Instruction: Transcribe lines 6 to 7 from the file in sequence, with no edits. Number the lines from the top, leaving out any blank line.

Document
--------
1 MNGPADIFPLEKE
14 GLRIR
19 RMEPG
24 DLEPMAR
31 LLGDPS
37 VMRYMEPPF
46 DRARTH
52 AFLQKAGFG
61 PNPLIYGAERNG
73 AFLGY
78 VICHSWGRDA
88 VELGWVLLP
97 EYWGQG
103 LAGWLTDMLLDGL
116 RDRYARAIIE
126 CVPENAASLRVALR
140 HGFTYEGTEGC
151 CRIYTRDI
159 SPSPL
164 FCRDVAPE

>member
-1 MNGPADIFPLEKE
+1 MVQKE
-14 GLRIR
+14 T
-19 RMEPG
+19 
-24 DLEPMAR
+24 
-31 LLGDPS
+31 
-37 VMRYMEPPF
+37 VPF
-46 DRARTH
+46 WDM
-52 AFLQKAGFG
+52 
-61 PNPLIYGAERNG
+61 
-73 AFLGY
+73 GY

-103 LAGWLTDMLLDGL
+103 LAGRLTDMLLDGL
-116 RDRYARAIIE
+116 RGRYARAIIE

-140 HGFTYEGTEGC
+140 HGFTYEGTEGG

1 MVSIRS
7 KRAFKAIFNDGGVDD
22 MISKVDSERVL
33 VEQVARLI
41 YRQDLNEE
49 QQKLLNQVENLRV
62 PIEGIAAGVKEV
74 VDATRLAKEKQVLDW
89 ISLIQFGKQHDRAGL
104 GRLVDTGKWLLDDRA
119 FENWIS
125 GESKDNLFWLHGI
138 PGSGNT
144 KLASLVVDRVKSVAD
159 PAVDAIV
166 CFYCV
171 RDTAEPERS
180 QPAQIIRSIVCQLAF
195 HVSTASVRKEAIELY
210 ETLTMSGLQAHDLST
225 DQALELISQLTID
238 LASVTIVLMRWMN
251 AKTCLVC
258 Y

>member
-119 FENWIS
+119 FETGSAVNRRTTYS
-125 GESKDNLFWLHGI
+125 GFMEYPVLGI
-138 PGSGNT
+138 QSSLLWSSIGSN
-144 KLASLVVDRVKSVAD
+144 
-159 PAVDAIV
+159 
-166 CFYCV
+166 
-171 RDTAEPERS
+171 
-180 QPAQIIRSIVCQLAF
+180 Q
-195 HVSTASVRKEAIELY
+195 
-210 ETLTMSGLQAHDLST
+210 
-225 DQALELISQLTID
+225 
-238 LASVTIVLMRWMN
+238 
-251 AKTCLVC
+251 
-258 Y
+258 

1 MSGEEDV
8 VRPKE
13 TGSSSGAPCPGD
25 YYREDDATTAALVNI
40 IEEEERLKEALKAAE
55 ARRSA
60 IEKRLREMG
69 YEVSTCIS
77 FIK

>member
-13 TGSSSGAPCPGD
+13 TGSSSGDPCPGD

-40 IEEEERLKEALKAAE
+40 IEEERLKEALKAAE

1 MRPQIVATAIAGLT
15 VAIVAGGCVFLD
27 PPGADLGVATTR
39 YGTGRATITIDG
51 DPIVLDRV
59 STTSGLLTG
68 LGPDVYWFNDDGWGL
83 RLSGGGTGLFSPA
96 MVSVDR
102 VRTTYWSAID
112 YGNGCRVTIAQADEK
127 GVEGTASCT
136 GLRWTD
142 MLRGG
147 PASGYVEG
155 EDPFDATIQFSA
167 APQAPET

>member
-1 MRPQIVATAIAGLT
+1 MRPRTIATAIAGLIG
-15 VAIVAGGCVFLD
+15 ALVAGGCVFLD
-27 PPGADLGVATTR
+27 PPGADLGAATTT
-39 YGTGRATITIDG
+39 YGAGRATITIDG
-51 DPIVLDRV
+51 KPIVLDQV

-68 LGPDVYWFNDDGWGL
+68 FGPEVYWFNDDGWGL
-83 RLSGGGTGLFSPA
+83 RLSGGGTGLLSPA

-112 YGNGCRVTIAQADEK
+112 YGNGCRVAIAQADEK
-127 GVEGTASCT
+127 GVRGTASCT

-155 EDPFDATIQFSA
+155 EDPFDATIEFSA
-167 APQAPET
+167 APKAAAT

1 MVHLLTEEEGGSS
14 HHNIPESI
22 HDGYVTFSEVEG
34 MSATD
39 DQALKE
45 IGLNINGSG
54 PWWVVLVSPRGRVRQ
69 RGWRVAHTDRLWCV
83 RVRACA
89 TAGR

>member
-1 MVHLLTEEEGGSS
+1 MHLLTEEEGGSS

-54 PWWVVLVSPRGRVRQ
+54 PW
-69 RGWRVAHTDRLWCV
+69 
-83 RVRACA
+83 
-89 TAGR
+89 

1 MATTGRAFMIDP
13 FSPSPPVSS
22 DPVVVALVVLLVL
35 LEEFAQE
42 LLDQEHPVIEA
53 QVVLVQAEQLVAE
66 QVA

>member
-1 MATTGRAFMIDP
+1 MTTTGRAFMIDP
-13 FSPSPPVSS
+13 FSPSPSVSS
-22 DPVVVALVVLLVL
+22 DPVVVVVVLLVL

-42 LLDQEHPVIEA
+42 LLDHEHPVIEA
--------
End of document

37 VMRYMEPPF
46 DRARTH